Mike Lackman: [00:18:35] Well, I think we're talking with a pretty broad brush here. And so when we start with the original question that we undertook with this conversation, we've never been more individualistic in the way we're pondering these things. So there isn't an answer for what the consumer wants. I think the simplest thing you could say broadly is that this is becoming a currency of what promises you can make. Who cares about that? And then can you keep that? And the less authentically or the less consistently you can keep that promise, the less meaningful that promise is, the less value you're creating on either side of that relationship. And so when you look at something like art in a coffee bag, you can get coffee anywhere, even one week into the lockdown, there were places that would sell you some coffee. It wasn't that hard to find. And so I think as you get away from the early days of eCommerce and things like getting things delivered to your house as a convenience is no longer all that novel, the question is, who cares enough about those things that you can deliver a tremendous amount of value by doing something artful? And is that something you can deliver sustainably? Keep those promises and build something sustainable around that. And so then when we look at something like coffee from the country's best craft roasters, I think it means that we're going after customers who want both in music terms, the song, which is the coffee and the way it tastes and all the utility of that and the album cover. Because when I say to people, "People shop by the labels," of course they do. Sergeant Peppers is Sergeant Peppers because of the art and how different that was from the White Album. And more people will actually remember those things than what order the songs were in or exactly how they sounded.
Phillip Jackson: [00:20:05] So true.
Mike Lackman: [00:20:05] And so I think when you say art in the context of something like Hellenistic philosophy or something along those lines, I think there is an interesting element of being able to break through and making some of those exceptional things more accessible as consumers become more and more individualistic. And you have a broader group of people looking for some of these exceptional experiences at a time when they're working harder than ever for every dollar that they can get their hands on. And each of those dollars gets them so little.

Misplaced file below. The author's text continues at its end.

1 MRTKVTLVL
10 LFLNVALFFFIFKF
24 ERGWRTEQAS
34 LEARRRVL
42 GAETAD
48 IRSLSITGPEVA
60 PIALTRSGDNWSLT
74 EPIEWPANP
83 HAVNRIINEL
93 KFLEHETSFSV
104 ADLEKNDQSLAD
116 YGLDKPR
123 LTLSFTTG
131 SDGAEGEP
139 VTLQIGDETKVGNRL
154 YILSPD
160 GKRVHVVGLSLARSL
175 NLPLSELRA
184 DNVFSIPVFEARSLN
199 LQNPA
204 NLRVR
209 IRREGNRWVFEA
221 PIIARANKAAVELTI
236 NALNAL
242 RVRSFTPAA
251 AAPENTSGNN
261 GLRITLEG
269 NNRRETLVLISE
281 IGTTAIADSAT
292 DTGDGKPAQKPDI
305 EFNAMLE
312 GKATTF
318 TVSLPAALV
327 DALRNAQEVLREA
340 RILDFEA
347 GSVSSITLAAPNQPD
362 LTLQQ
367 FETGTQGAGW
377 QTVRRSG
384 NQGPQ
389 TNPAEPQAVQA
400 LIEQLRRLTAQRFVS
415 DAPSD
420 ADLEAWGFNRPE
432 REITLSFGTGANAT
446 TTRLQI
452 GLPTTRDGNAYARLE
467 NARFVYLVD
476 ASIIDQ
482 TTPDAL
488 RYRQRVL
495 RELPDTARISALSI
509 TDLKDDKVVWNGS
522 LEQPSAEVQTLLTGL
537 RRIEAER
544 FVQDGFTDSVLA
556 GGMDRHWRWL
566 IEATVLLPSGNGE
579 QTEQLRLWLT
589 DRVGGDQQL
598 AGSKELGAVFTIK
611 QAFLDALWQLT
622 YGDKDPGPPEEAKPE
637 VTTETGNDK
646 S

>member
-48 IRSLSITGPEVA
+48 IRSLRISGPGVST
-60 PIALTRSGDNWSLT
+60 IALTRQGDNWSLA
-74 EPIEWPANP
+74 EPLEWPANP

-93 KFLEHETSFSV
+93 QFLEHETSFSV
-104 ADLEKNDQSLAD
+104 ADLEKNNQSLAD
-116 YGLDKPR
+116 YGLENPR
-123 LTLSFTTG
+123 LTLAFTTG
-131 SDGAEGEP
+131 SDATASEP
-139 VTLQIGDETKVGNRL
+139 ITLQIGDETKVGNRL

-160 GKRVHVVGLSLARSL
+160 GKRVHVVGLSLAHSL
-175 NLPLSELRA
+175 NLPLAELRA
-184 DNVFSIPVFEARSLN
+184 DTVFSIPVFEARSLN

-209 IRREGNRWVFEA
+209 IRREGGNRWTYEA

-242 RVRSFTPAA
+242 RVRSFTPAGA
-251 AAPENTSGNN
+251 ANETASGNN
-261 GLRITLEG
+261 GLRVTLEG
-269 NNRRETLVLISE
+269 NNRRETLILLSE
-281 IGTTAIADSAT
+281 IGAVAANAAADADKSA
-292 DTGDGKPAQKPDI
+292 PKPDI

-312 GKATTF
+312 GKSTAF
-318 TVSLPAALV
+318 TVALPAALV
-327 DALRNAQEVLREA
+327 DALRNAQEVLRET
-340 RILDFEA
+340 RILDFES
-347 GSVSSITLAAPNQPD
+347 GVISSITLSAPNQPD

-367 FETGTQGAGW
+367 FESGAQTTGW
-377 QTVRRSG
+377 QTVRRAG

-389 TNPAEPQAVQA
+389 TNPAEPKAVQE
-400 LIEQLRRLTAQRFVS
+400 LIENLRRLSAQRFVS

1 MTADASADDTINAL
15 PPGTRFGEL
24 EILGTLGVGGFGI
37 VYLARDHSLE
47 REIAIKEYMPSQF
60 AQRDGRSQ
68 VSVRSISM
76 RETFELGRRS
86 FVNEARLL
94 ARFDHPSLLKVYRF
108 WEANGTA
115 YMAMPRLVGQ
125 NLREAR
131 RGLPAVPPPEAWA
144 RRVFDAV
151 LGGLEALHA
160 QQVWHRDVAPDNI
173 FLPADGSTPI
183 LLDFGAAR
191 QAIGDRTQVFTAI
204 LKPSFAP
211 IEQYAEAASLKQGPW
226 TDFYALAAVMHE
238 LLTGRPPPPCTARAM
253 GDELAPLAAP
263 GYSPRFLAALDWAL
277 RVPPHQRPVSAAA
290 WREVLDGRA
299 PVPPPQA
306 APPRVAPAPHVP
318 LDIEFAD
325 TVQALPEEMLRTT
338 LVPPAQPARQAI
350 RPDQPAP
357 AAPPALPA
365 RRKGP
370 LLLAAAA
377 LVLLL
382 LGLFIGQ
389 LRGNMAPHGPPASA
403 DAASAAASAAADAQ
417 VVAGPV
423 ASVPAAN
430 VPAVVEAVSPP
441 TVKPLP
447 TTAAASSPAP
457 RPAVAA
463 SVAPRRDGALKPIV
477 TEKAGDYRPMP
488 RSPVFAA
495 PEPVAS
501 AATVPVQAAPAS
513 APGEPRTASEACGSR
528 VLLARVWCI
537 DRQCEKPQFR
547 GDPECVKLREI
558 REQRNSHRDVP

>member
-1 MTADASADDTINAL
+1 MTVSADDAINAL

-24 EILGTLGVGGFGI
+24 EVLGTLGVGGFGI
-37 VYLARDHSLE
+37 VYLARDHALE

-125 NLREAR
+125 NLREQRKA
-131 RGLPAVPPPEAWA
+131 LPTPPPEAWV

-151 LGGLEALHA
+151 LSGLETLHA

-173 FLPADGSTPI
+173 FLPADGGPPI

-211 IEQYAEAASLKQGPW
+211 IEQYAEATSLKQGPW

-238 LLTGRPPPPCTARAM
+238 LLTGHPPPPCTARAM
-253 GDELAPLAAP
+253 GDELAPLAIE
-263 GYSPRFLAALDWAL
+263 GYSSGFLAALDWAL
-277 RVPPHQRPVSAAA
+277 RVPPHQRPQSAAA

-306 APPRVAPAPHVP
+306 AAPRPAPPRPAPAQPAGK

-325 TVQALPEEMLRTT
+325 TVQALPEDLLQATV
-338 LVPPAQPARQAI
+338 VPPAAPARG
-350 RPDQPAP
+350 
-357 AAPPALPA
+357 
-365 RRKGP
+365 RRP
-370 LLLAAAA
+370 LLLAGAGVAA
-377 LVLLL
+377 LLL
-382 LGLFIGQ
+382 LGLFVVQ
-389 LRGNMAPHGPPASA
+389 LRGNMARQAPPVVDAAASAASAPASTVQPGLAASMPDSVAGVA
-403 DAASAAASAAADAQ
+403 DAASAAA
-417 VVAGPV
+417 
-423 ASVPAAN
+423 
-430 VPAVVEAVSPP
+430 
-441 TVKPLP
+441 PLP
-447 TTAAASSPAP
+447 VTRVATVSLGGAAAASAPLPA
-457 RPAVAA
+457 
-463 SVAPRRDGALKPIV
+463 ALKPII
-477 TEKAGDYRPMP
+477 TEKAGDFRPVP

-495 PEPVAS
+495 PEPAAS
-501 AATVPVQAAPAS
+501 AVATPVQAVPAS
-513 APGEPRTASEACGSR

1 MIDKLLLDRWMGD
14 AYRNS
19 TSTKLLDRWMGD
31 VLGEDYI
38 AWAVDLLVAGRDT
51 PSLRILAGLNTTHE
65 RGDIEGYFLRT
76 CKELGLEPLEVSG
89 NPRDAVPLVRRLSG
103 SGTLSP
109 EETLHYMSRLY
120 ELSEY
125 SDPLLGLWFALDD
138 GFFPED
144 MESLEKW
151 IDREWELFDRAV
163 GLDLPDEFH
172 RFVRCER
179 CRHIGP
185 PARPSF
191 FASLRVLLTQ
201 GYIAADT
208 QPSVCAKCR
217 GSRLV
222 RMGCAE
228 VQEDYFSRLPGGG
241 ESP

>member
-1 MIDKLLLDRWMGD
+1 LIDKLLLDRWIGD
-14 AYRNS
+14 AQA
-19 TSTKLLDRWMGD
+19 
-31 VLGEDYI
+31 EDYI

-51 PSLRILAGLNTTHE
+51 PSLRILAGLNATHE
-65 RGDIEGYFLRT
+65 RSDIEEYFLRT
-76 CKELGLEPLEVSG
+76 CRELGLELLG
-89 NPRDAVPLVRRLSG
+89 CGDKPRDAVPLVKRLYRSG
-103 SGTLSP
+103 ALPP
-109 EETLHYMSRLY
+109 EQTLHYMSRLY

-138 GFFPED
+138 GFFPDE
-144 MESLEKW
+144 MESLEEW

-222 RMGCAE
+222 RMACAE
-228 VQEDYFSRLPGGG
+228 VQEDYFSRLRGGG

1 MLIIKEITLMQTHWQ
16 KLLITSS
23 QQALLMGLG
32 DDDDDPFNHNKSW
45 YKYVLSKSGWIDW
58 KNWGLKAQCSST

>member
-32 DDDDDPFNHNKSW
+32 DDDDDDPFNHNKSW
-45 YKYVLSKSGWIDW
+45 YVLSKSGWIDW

Brian Lange: [00:20:34] Interesting.
Phillip Jackson: [00:20:34] And actually, in your field, I was speaking with the founder last week and she was telling me that one way that they found to sort of stand out on the shelf if you will, is they just went full, full, maximalist on the package design. It's glitter, it's unicorns, it's rainbows. It's like I am going to stand out because if you stand and look down the coffee aisle, there is a lot of brown and taupe packaging. But I'm sure if that works, a lot will follow suit because we all engage in mimetic behavior at some point, sort of art becomes commodified. And Michael, I really respect your opinions on this. When art is everywhere, do we really value it anymore? Is there anything really special about it? And how can we, not to try to tease out the answer from you, but is there a way to even avoid that in our in the way that we are all trying to affect an outcome with a consumer?